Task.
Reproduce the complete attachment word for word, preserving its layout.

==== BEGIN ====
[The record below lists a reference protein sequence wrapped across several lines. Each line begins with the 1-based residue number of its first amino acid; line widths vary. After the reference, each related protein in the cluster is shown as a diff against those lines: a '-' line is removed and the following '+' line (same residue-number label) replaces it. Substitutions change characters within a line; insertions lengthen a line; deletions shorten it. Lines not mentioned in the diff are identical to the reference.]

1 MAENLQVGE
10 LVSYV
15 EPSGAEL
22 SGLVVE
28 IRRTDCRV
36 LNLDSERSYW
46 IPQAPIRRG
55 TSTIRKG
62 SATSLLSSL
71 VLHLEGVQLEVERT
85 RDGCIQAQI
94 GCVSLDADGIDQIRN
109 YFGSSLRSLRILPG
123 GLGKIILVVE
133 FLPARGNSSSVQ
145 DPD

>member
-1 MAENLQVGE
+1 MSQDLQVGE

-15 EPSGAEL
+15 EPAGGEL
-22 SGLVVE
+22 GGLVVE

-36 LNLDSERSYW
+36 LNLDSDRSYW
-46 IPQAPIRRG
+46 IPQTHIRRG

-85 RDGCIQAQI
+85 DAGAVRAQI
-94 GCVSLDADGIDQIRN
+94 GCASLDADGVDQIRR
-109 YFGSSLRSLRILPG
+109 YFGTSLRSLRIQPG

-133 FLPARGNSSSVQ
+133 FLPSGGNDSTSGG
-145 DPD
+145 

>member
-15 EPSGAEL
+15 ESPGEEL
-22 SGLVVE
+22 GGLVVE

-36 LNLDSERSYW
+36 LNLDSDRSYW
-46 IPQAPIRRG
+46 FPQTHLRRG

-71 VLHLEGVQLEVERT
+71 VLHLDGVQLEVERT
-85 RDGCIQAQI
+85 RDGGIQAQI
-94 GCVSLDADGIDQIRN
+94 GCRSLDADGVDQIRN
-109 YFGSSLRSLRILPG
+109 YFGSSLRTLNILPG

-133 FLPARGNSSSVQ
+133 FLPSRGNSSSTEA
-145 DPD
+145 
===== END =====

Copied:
[The record below lists a reference protein sequence wrapped across several lines. Each line begins with the 1-based residue number of its first amino acid; line widths vary. After the reference, each related protein in the cluster is shown as a diff against those lines: a '-' line is removed and the following '+' line (same residue-number label) replaces it. Substitutions change characters within a line; insertions lengthen a line; deletions shorten it. Lines not mentioned in the diff are identical to the reference.]

1 MAENLQVGE
10 LVSYV
15 EPSGAEL
22 SGLVVE
28 IRRTDCRV
36 LNLDSERSYW
46 IPQAPIRRG
55 TSTIRKG
62 SATSLLSSL
71 VLHLEGVQLEVERT
85 RDGCIQAQI
94 GCVSLDADGIDQIRN
109 YFGSSLRSLRILPG
123 GLGKIILVVE
133 FLPARGNSSSVQ
145 DPD

>member
-1 MAENLQVGE
+1 MSQDLQVGE

-15 EPSGAEL
+15 EPAGGEL
-22 SGLVVE
+22 GGLVVE

-36 LNLDSERSYW
+36 LNLDSDRSYW
-46 IPQAPIRRG
+46 IPQTHIRRG

-85 RDGCIQAQI
+85 DAGAVRAQI
-94 GCVSLDADGIDQIRN
+94 GCASLDADGVDQIRR
-109 YFGSSLRSLRILPG
+109 YFGTSLRSLRIQPG

-133 FLPARGNSSSVQ
+133 FLPSGGNDSTSGG
-145 DPD
+145 

>member
-15 EPSGAEL
+15 ESPGEEL
-22 SGLVVE
+22 GGLVVE

-36 LNLDSERSYW
+36 LNLDSDRSYW
-46 IPQAPIRRG
+46 FPQTHLRRG

-71 VLHLEGVQLEVERT
+71 VLHLDGVQLEVERT
-85 RDGCIQAQI
+85 RDGGIQAQI
-94 GCVSLDADGIDQIRN
+94 GCRSLDADGVDQIRN
-109 YFGSSLRSLRILPG
+109 YFGSSLRTLNILPG

-133 FLPARGNSSSVQ
+133 FLPSRGNSSSTEA
-145 DPD
+145 